Produced by Gary Drevitch
SINCE WE HEARD THIS DECISION, WE'VE PREPARED A SET OF SANDWICH BOARDS FOR SMALL FELLOW TO WEAR WHILE STANDING OUTSIDE OUR HOME:
"I ATE WITH MY HANDS. THIS IS MY PUNISHMENT."
"I CHEATED AT UNO. THIS IS MY PUNISHMENT."
AND, "I DUMPED THE WATER OUT OF THE BATHTUB. THIS IS MY PUNISHMENT."
Without comment, the Supreme Court declined to hear the case of a California man appealing the punishment he received for stealing mail from a post office in 2001. In addition to two months in prison, a U.S. Ninth Circuit Court of Appeals judge in San Francisco also decreed that the man had to stand outside a post office for 100 hours wearing a sandwich board that read: ''I have stolen mail. This is my punishment.''
The man was appealing the sentence on the grounds that it was cruel and unusual - not to mention lame.
FREELANCE DAD DILEMMA OF THE WEEK
Fellow starts up the up escalator at Barnes and Noble, immediately after we ask him to stay with us. We call out to him to tell him to come right back down, and he says, OK, but instead of going all the way up, and then returning down the other escalator, he just races down the up staircase, with impressive speed and deftness. Do we: continue the discipline, or just move on, secretly impressed with his youthful agility? You make the call.
WELL, WE'LL BE DARNED. SMALL FELLOW AND TINY GIRL WERE RIGHT ABOUT PRODUCE ALL ALONG
Kids who refuse to eat their fruits and vegetables just might be on to something - according to the Center for Science in the Public Interest, produce contaminated by bacteria from manure fertilizer now causes more food-borne illnesses than raw chicken or eggs:
“Pathogens can adhere to the rough surfaces of fruits and vegetables, so consumers should take precautions, such as washing produce under running water,” the report said, adding people should “still eat plenty of produce.”
What? No! I don't WANT it! Noooo!
THOMAS AND HIS FRIENDS ARE A REALLY USEFUL CREW - BUT ONLY IN THE BACK SEAT
As of January 1, the great state of Illinois will have a law on the books barring drivers from viewing movies or games on screens in the front seat of their vehicles. The new measure inspired this purple paragraph from the suburban Chicago Daily Herald:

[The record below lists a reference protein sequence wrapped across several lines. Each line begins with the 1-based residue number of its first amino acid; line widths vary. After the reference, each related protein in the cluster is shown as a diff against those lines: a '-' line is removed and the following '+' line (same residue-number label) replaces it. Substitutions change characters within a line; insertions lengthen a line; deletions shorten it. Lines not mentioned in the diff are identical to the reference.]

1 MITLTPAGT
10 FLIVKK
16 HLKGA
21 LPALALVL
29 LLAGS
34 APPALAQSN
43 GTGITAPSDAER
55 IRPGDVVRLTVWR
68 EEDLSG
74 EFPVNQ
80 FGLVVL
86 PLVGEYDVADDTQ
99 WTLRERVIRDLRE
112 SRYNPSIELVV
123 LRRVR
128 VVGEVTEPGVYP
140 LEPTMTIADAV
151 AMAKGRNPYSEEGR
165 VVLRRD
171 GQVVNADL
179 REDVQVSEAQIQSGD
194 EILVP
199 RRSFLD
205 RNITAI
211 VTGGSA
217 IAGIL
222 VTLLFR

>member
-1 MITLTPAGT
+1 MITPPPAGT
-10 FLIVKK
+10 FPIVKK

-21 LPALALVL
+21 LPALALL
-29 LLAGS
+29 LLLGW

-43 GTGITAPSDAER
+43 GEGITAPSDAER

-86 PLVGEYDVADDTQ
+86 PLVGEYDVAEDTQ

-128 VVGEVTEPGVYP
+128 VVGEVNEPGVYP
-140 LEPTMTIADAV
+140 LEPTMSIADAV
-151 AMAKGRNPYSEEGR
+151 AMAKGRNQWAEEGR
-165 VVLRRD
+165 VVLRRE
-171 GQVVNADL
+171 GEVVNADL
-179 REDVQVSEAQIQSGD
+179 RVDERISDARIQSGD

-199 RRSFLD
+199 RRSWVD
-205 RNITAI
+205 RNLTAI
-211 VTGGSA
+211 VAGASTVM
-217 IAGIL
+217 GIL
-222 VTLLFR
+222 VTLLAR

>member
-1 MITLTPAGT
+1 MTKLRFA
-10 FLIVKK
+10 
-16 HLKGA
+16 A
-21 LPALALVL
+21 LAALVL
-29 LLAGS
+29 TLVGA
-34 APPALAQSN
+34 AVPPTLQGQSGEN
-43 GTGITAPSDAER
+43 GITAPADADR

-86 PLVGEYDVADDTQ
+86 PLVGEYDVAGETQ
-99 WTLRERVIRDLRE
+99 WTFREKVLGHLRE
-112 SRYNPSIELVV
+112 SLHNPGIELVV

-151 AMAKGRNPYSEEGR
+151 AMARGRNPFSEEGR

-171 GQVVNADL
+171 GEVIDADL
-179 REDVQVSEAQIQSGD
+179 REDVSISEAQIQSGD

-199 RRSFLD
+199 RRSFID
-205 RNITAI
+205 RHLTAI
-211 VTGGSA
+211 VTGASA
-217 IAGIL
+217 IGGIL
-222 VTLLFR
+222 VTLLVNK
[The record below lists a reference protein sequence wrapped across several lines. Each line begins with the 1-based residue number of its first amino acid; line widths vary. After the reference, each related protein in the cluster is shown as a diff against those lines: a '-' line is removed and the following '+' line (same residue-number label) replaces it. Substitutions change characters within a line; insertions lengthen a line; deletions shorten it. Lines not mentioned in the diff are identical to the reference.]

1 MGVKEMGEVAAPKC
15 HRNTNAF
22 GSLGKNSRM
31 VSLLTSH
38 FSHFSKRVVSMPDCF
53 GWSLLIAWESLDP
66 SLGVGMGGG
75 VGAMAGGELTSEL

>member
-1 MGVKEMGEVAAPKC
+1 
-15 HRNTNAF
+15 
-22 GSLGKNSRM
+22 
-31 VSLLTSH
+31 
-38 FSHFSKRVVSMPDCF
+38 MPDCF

The law targets in-dash monitors that, police and lawmakers say, have helped turn the state's highways into a rolling movie house featuring everything from Thomas the Tank Engine to video porn.
Wow, we have definitely got trouble, right here in River City.
THIS ONE IS FOR ANYONE OUT THERE STILL NOT TAKING THAT WHOLE PEANUT ALLERGY THING SERIOUSLY
A teenage boy has a peanut snack, then kisses his girlfriend - who has the allergy, and dies from the reaction.
NEXT TIME, TRY A PACIFIER
Police are searching for a Florida couple belived to have killed their three-month-old daughter last year by dosing her with vodka to keep her from crying:
... the parents told officers that for about a month they had fed their daughter a bottle filled with a mixture of water, sugar and vodka to help her sleep. Small quantities of alcohol have historically been used to quiet crying babies, but authorities said the amount fed to Makeisha was extreme ... the infant had a blood alcohol level of 0.47 percent ... for a baby to ingest that much alcohol would be the equivalent of a 160-pound adult drinking 18 beers.
COMING TOMORROW: FREELANCE DAD SHARES HIS ETCHINGS ON THIS WEB SITE
In an unrelated story, scientists say that artists and poets have sex lives twice as active as other people ...
WE ARE NOW ACCEPTING MEMBERSHIP APPLICATIONS FOR OUR NEW ORGANIZATION, PEOPLE FOR THE ETHICAL TREATMENT OF DADS
We have never fished, we have never hunted, we cannot imagine a worse way to spend a day. However, we're also not down with PETA's new anti-fishing ad campaign, targeted at kids, and carrying the catchy title, "Your Daddy Kills Animals!"
Inside the PETA flyer, kids will read:
“Imagine that a man dangles a piece of candy in front of you. ... As you grab the candy, a huge metal hook stabs through your hand and you’re ripped off the ground. You fight to get away, but it doesn’t do any good... That would be an awful trick to play on someone, wouldn’t it?”
Wow, yeah, that would suck. And while kids try to come to grips with that horrifying image, the good people at PETA put a face on their fears - Dad's:
"Since your daddy is teaching you the wrong lessons about right and wrong, you should teach him fishing is killing. Until your daddy learns it's not fun to kill, keep your doggies and kitties away from him. He's so hooked on killing defenseless animals, they could be next."
In fact, if your daddy has a gun, why don't you find it right now - go ahead, go get it - and then grab your pets, run to your bedroom and lock the door. Are you there? Good. Now, crouch behind the bed, dial 911, and tell the police that your Daddy is coming to kill Scraps and Mittens, and that they should come quick and arrest him, because he's a bad man, and by the way, fur is murder.
Happy as we always are to get our lessons in values from an animal-rights group whose major claim to fame is plastering pictures of naked (or half-naked) women all around our cities, we'd ask them to kindly refrain from teaching young kids that their daddies are bloodthirsty killers. For if you follow their line of reasoning, kids should also cower in fear at the sight of their school lunch ladies, or their cousins who work at McDonald's, or any of the other millions of adults toiling in the animal-death industry.